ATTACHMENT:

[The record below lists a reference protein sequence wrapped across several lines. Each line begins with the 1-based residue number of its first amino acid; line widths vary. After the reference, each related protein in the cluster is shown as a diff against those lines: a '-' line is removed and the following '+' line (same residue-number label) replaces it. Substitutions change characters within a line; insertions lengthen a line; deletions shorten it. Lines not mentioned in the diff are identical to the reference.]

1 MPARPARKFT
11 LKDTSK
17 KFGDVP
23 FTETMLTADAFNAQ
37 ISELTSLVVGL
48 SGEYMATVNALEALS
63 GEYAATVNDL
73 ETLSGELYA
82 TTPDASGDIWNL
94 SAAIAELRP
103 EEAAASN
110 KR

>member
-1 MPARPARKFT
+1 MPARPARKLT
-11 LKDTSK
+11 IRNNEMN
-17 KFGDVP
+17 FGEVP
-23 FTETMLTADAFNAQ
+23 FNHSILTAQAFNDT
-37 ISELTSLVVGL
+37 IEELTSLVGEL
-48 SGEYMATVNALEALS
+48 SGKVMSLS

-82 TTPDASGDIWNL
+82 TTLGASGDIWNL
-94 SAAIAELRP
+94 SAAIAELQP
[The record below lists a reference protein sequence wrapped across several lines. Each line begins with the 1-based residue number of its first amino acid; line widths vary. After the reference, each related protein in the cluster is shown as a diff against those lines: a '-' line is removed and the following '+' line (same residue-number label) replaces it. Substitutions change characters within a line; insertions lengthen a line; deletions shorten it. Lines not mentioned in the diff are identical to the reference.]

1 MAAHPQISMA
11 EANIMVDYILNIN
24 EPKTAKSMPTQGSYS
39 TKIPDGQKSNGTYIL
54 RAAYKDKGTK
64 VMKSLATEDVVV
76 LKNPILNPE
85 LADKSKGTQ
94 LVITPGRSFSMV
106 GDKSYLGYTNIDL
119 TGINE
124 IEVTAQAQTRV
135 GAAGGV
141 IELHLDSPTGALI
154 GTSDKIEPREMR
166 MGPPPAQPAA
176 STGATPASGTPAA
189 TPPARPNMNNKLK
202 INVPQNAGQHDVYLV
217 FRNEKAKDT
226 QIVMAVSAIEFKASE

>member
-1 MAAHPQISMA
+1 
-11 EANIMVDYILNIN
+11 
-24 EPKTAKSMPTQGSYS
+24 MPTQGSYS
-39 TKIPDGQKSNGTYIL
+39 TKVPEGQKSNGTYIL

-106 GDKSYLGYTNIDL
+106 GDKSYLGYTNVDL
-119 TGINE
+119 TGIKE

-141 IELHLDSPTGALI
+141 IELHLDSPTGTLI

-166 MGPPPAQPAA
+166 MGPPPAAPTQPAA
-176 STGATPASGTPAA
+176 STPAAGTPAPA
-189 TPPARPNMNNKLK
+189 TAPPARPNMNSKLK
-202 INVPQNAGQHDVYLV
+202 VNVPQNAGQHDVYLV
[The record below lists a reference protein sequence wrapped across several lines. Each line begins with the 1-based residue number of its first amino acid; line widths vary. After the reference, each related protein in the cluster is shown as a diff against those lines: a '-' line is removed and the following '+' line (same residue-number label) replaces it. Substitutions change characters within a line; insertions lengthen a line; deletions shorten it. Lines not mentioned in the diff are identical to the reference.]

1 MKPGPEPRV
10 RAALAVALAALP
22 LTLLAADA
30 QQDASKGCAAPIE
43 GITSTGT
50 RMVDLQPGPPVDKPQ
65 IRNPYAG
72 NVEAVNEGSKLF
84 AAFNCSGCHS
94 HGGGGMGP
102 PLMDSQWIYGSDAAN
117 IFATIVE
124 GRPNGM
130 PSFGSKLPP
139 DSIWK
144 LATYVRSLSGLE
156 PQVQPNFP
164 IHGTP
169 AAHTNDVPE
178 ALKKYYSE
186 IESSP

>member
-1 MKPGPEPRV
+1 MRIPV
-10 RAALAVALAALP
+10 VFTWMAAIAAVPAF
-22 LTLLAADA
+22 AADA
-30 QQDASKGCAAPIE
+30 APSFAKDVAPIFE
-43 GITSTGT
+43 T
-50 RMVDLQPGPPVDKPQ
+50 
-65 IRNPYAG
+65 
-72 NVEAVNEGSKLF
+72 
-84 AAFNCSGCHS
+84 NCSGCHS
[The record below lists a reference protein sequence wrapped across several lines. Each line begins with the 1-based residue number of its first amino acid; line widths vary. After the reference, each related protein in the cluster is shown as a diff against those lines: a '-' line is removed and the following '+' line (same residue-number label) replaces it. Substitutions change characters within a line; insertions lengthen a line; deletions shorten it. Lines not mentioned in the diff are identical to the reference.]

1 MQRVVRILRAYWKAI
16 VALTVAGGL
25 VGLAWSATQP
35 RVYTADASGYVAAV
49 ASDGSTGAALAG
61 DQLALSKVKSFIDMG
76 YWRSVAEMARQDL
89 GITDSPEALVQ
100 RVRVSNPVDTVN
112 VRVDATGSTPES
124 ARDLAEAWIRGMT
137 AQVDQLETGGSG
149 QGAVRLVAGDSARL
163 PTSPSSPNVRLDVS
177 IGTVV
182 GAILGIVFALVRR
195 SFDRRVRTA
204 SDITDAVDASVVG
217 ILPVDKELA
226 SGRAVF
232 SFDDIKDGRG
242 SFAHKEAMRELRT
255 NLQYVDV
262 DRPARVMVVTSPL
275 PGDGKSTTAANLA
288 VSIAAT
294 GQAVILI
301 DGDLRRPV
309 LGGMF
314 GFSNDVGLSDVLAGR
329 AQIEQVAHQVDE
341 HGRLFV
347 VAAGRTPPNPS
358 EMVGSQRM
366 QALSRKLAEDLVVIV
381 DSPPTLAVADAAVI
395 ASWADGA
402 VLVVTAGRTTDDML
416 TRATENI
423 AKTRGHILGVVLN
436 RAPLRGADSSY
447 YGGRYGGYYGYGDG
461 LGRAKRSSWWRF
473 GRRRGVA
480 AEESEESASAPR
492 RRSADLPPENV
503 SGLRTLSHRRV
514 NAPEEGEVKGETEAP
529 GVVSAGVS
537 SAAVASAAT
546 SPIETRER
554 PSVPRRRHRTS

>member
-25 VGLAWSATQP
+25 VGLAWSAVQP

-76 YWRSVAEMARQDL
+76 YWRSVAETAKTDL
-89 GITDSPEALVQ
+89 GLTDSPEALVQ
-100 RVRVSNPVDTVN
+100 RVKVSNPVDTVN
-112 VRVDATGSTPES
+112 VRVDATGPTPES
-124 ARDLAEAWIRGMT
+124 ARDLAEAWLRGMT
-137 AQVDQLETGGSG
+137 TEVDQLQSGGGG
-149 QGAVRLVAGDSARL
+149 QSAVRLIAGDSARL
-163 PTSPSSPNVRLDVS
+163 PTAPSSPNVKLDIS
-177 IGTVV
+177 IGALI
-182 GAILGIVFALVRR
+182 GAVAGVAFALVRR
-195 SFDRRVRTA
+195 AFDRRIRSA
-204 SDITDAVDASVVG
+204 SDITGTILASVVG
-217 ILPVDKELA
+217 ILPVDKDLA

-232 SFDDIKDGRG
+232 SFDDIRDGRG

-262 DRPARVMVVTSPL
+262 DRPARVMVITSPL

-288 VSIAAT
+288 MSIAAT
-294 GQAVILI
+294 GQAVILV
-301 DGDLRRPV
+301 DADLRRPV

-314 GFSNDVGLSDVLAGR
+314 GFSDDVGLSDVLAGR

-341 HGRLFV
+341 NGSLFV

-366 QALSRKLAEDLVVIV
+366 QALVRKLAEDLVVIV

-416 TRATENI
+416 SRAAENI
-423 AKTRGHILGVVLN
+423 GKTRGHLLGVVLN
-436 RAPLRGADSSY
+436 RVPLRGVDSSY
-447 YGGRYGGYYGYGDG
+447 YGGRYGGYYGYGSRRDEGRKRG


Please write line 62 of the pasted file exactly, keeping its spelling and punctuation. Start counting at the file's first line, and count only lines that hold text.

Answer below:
-106 GDKSYLGYTNIDL